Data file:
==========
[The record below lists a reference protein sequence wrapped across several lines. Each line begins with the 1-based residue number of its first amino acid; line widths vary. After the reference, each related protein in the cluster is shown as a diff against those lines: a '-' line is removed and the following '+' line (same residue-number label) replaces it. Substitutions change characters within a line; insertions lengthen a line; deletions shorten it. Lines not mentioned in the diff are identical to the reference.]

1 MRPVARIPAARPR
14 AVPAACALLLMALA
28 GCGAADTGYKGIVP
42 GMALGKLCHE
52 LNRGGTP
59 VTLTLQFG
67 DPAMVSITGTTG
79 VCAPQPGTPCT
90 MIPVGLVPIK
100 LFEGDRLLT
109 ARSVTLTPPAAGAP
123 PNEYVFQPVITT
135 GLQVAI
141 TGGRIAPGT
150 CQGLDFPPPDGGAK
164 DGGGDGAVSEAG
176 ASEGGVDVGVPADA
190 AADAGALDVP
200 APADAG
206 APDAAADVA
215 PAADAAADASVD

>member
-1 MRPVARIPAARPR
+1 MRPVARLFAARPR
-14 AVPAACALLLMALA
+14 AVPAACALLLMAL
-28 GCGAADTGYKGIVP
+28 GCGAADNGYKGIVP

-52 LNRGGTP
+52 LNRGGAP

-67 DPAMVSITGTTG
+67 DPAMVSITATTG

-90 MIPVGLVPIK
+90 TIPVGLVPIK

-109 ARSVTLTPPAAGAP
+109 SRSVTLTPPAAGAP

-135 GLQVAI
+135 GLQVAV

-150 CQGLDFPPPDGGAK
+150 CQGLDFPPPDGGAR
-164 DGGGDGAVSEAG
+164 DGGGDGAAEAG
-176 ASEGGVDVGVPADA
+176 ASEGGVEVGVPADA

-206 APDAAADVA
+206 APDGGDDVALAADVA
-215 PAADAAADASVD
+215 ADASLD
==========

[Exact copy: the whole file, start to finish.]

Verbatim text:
[The record below lists a reference protein sequence wrapped across several lines. Each line begins with the 1-based residue number of its first amino acid; line widths vary. After the reference, each related protein in the cluster is shown as a diff against those lines: a '-' line is removed and the following '+' line (same residue-number label) replaces it. Substitutions change characters within a line; insertions lengthen a line; deletions shorten it. Lines not mentioned in the diff are identical to the reference.]

1 MRPVARIPAARPR
14 AVPAACALLLMALA
28 GCGAADTGYKGIVP
42 GMALGKLCHE
52 LNRGGTP
59 VTLTLQFG
67 DPAMVSITGTTG
79 VCAPQPGTPCT
90 MIPVGLVPIK
100 LFEGDRLLT
109 ARSVTLTPPAAGAP
123 PNEYVFQPVITT
135 GLQVAI
141 TGGRIAPGT
150 CQGLDFPPPDGGAK
164 DGGGDGAVSEAG
176 ASEGGVDVGVPADA
190 AADAGALDVP
200 APADAG
206 APDAAADVA
215 PAADAAADASVD

>member
-1 MRPVARIPAARPR
+1 MRPVARLFAARPR
-14 AVPAACALLLMALA
+14 AVPAACALLLMAL
-28 GCGAADTGYKGIVP
+28 GCGAADNGYKGIVP

-52 LNRGGTP
+52 LNRGGAP

-67 DPAMVSITGTTG
+67 DPAMVSITATTG

-90 MIPVGLVPIK
+90 TIPVGLVPIK

-109 ARSVTLTPPAAGAP
+109 SRSVTLTPPAAGAP

-135 GLQVAI
+135 GLQVAV

-150 CQGLDFPPPDGGAK
+150 CQGLDFPPPDGGAR
-164 DGGGDGAVSEAG
+164 DGGGDGAAEAG
-176 ASEGGVDVGVPADA
+176 ASEGGVEVGVPADA

-206 APDAAADVA
+206 APDGGDDVALAADVA
-215 PAADAAADASVD
+215 ADASLD